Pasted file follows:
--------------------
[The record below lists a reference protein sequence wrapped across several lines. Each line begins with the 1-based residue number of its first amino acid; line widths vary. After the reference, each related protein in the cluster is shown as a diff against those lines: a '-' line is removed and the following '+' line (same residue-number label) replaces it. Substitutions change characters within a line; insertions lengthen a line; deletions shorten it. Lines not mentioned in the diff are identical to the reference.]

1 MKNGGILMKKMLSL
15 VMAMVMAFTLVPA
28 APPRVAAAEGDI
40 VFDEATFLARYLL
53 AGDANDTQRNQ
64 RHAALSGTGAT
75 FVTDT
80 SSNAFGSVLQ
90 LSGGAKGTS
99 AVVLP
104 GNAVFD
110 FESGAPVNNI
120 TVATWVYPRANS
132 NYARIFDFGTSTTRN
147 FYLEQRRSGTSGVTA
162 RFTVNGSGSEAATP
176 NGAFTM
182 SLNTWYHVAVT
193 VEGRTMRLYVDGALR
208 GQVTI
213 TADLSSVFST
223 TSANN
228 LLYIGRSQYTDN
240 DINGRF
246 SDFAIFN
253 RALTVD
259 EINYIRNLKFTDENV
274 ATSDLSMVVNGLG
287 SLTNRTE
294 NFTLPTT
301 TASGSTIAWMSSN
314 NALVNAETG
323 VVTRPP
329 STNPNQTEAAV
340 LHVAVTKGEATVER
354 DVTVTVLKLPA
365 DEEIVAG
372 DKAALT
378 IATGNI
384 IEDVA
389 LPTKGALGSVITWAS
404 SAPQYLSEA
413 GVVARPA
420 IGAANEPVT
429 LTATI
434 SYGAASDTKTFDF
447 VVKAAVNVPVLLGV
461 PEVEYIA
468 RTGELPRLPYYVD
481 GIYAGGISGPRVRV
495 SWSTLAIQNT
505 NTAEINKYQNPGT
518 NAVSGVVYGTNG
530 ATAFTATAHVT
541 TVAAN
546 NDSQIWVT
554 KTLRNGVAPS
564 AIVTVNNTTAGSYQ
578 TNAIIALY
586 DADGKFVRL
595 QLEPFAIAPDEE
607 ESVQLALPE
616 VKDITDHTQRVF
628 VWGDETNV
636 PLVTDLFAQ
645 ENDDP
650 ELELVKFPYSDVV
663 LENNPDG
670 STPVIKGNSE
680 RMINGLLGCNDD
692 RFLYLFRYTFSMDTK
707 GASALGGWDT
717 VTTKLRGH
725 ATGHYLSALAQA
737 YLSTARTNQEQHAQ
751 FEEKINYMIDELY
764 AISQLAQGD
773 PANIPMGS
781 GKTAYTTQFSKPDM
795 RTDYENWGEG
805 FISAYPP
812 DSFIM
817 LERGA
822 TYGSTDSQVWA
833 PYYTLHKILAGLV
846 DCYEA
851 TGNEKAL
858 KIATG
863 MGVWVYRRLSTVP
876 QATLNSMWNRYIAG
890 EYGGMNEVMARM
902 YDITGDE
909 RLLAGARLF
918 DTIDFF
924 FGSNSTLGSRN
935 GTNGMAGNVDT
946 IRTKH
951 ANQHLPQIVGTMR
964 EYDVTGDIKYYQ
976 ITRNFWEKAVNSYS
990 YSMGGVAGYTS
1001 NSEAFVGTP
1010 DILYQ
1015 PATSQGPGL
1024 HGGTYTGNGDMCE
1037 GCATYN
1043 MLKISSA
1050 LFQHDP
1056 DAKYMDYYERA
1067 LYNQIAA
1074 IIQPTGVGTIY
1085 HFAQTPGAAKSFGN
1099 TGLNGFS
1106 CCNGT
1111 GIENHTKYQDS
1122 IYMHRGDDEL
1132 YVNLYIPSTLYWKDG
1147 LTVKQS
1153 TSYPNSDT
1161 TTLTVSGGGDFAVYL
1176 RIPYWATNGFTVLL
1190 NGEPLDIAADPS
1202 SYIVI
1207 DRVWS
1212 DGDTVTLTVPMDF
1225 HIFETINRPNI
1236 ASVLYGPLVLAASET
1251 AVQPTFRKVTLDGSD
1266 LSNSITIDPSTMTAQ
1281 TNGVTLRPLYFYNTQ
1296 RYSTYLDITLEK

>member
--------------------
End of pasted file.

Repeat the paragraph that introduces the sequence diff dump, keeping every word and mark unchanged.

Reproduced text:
[The record below lists a reference protein sequence wrapped across several lines. Each line begins with the 1-based residue number of its first amino acid; line widths vary. After the reference, each related protein in the cluster is shown as a diff against those lines: a '-' line is removed and the following '+' line (same residue-number label) replaces it. Substitutions change characters within a line; insertions lengthen a line; deletions shorten it. Lines not mentioned in the diff are identical to the reference.]